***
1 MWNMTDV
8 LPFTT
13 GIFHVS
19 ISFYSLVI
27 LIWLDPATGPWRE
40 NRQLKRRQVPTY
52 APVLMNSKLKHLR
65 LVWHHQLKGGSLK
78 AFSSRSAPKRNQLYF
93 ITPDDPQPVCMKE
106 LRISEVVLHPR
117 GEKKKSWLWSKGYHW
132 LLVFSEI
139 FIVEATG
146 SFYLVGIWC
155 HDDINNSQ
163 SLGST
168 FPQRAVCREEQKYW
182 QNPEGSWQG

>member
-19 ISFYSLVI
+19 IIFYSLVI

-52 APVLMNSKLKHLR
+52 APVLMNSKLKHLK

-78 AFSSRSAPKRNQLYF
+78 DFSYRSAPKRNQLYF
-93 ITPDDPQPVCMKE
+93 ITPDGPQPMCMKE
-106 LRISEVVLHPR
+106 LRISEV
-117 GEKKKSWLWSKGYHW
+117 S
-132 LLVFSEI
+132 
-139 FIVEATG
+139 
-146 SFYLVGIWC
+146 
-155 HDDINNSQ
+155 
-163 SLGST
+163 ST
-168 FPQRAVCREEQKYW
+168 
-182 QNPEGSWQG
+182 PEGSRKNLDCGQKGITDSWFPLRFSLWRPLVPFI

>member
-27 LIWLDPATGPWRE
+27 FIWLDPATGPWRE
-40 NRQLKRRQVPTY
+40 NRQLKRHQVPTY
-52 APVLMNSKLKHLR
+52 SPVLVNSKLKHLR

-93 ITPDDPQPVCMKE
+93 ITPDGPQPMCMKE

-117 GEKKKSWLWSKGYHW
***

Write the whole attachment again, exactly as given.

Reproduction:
1 MWNMTDV
8 LPFTT
13 GIFHVS
19 ISFYSLVI
27 LIWLDPATGPWRE
40 NRQLKRRQVPTY
52 APVLMNSKLKHLR
65 LVWHHQLKGGSLK
78 AFSSRSAPKRNQLYF
93 ITPDDPQPVCMKE
106 LRISEVVLHPR
117 GEKKKSWLWSKGYHW
132 LLVFSEI
139 FIVEATG
146 SFYLVGIWC
155 HDDINNSQ
163 SLGST
168 FPQRAVCREEQKYW
182 QNPEGSWQG

>member
-19 ISFYSLVI
+19 IIFYSLVI

-52 APVLMNSKLKHLR
+52 APVLMNSKLKHLK

-78 AFSSRSAPKRNQLYF
+78 DFSYRSAPKRNQLYF
-93 ITPDDPQPVCMKE
+93 ITPDGPQPMCMKE
-106 LRISEVVLHPR
+106 LRISEV
-117 GEKKKSWLWSKGYHW
+117 S
-132 LLVFSEI
+132 
-139 FIVEATG
+139 
-146 SFYLVGIWC
+146 
-155 HDDINNSQ
+155 
-163 SLGST
+163 ST
-168 FPQRAVCREEQKYW
+168 
-182 QNPEGSWQG
+182 PEGSRKNLDCGQKGITDSWFPLRFSLWRPLVPFI

>member
-27 LIWLDPATGPWRE
+27 FIWLDPATGPWRE
-40 NRQLKRRQVPTY
+40 NRQLKRHQVPTY
-52 APVLMNSKLKHLR
+52 SPVLVNSKLKHLR

-93 ITPDDPQPVCMKE
+93 ITPDGPQPMCMKE

-117 GEKKKSWLWSKGYHW